FGM is a revolting suppression of female sexuality and a violation of human rights. It's primarily an Islamic thing, although it is quite extremist and many Muslims (thank goodness!) are shunning it as a cruel barbarity. The sick part is that circumcision may sometimes be excused 'for religious reasons', but the primary function of FGM is to avoid female sexual arousal and to give men dominance in a sexual relationship. I can't even begin to tell you how sick and twisted this practice is. FGM is often a backyard practice performed by inexperienced, unqualified people in unsanitary environments, and many die or become seriously ill from infection. People with more extreme variants of FGM cannot even pass urine without discomfort, and FGM greatly increases the pain and stress of labour and childbirth. Shame on anyone who supports FGM.

I don't understand why we mutilate our bodies in the name of religion, or social convention. Since when have we become so weak and swayable? Before you jumble up your and your children's rights with religion and he says she says, think about it. A body is a body. A life is a life.

Tuesday, August 02, 2011


I was doing maintenence on my blog recently and flipped back to my earliest posts back in the good ol' days of '08. Actually, they were pretty shit days. But never mind.

It shocked me how much I've grown up in these last few years of blogging - I started out as a little kid of twelve and now I'm fifteen and nearly going to university. Some things haven't changed; the anger, the ambition, the passion, the power-struggle - but some things have. I'm older, wiser, stronger - I feel more like me. I was stunted and suffocated back then, and I've only just begun to realize just how wide my wings can spread.

I was young and silly and exuberant and immature, but it's part of what I was and it's still part of who I am, which is why I can't bear to delete any of those old and ridiculously inane posts. Because I wanna look back and laugh at my terror of big red-eyed fish in the lake. I wanna look back and think of how many times Asian sensibility has very nearly killed me. I wanna look back and laugh at all the boys that used to make me cry. I want this blog to be a time capsule as much as it is a diary.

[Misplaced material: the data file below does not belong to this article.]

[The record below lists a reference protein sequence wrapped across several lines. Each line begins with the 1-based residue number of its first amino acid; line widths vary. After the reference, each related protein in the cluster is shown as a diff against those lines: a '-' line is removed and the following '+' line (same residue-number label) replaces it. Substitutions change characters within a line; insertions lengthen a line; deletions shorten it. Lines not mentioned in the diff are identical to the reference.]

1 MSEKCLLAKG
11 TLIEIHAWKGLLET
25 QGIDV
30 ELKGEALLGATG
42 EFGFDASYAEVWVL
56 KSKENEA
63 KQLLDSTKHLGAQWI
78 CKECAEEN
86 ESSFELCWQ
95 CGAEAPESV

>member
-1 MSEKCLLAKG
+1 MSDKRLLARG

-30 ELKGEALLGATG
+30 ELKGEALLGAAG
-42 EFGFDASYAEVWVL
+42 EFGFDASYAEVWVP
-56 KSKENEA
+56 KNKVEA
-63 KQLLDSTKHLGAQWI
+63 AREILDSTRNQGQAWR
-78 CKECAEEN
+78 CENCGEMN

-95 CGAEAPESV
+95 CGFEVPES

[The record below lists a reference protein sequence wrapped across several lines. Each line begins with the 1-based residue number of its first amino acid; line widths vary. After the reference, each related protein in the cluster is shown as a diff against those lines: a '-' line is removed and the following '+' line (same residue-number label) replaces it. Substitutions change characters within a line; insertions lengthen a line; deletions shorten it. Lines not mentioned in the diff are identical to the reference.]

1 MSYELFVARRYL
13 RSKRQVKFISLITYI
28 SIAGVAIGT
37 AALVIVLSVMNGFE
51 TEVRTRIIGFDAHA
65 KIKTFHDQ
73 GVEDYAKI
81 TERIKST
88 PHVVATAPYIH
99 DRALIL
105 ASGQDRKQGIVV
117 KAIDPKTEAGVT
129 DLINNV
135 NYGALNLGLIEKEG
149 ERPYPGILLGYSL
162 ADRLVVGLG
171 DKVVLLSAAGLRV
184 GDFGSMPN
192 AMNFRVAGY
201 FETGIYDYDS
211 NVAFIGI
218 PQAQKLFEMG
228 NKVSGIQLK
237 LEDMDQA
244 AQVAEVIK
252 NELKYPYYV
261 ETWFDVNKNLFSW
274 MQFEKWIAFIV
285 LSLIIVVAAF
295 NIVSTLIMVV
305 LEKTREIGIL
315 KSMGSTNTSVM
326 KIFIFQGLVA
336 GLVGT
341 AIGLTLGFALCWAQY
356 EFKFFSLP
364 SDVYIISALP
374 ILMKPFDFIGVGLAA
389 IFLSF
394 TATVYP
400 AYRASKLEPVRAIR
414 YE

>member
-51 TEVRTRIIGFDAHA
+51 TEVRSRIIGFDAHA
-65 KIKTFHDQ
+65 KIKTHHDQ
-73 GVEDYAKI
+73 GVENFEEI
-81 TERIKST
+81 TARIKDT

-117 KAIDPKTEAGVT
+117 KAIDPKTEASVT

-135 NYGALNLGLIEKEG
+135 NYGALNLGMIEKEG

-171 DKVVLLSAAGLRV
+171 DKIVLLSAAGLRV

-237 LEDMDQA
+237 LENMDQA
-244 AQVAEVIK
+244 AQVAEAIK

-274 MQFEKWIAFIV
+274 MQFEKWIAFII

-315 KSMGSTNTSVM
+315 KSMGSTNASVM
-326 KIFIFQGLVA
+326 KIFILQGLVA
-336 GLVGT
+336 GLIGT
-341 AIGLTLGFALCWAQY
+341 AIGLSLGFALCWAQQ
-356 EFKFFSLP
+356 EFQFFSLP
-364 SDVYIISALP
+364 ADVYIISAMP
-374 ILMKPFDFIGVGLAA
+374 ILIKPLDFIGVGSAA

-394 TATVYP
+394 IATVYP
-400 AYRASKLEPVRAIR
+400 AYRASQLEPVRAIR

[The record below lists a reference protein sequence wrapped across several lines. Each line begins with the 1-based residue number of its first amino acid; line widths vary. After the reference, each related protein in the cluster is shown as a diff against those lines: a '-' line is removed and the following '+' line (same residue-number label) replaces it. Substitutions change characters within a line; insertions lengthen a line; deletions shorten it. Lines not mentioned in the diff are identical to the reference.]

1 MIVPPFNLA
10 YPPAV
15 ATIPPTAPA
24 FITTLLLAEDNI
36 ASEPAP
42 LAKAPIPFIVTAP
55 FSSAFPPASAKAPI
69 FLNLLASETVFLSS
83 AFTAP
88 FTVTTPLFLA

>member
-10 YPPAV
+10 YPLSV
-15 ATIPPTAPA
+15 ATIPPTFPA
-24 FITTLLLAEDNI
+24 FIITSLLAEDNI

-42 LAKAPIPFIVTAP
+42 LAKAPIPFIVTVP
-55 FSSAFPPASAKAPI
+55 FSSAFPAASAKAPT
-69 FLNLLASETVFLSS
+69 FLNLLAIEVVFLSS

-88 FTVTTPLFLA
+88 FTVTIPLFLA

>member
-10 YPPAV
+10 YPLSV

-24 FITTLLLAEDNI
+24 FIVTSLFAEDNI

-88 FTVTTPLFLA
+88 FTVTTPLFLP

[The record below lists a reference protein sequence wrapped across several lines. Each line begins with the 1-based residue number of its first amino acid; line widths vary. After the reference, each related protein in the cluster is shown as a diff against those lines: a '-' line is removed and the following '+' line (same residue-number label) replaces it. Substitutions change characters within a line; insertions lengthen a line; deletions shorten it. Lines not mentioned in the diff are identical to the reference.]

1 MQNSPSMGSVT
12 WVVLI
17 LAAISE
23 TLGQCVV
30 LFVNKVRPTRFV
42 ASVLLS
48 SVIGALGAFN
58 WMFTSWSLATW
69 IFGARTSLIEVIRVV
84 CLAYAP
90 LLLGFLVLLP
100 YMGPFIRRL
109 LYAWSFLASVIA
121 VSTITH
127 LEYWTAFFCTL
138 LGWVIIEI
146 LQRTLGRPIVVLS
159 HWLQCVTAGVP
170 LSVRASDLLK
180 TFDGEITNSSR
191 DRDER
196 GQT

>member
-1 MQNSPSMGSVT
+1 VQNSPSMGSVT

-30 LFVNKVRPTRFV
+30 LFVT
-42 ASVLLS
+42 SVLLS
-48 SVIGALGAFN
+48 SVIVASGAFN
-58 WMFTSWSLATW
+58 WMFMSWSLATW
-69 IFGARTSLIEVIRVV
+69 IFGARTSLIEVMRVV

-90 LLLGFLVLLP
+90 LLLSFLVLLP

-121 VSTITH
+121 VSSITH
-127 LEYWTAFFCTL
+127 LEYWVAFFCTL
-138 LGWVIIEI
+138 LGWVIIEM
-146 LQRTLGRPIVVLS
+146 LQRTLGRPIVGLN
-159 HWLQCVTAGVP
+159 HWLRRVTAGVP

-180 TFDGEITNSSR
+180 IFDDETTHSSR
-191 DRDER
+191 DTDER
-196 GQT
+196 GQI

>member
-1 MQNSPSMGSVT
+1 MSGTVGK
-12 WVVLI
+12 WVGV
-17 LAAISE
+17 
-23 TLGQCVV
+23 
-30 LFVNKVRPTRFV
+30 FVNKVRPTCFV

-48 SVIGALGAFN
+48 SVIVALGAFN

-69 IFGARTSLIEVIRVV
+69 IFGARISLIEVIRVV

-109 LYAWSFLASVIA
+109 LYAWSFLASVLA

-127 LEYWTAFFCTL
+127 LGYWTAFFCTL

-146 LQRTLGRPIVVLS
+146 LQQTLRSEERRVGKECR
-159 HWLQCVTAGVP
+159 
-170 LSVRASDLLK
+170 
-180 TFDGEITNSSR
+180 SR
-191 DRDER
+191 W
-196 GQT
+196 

I'm proud of how far I've come, but I'm proud of how I was back then, too. I was a fighter. I had to break away from everything people take as a given - acceptance, friends, love - just to have a shot, one tiny chance, at aiming high. My early teens were a tough time, but I'm a better person because I put my hand in the fire. And even though I was depressed, bullied, dumped, rejected and bored to tears, I don't regret any of it. I'm where I wanted to be now, and I know where I want to be in the future. When one is young and as humble as I am, that's a good place to be. At the age of fifteen, I've experienced how rewarding sacrifice and resilience can be.

But I'm a little nostalgic about it all - sometimes I kinda wish I was my pre-teen gung-ho self. As I get older the things I break away from are harder, the risks are bigger and the stakes are higher. Little seeds of insecurity somehow manage to sneak through the cracks. I'm not the twelve year old martyr I used to be - it's amazing how just three years of age can really weary you. Sometimes when I'm tired and sad I remember how happy I was when I was five sitting in the little tree house at school and staring at the sky, wondering whether I could eat a cloud and what it would taste like. And one day I'll flip back to the good ol' days of 2011 and remember sitting here, with the dogs passed out on the sofa, pretending to do homework.

Life and death is but a dream, and all the men and women merely figments of one's imagination.

Monday, August 01, 2011

Can of Worms #4

Okay, so there was a stuff up on the Can of Worms website so there is only one worm today. But it's a goodie.

Worm #10: Is marriage necessary anymore?
The long and short of it: Yes.

My say: A lot of people assume that because of my religious beliefs (or distinct lack thereof) that I do not intend to get married. That's not true. I want a big white wedding and I want to walk down the aisle to 'Teenage Dream' by Katy Perry and I want my groom to be a hot sexy Oxford graduate Ralf Laurent model...but that's another story.

To me, a marriage is an opportunity to publicly acknowledge eternal love and lifelong commitment, and whilst I support de facto relationships I think that any couple that plans a long-term relationship that isn't prepared to go public with it has serious issues. If you're lucky enough to have boy meets girl and you haven't burned your house to the ground, then why not? So, marriage is still necessary even if Australia progresses in a secular direction as I hope it will, and it is everyone's right regardless of anything to have the right to say 'I do'.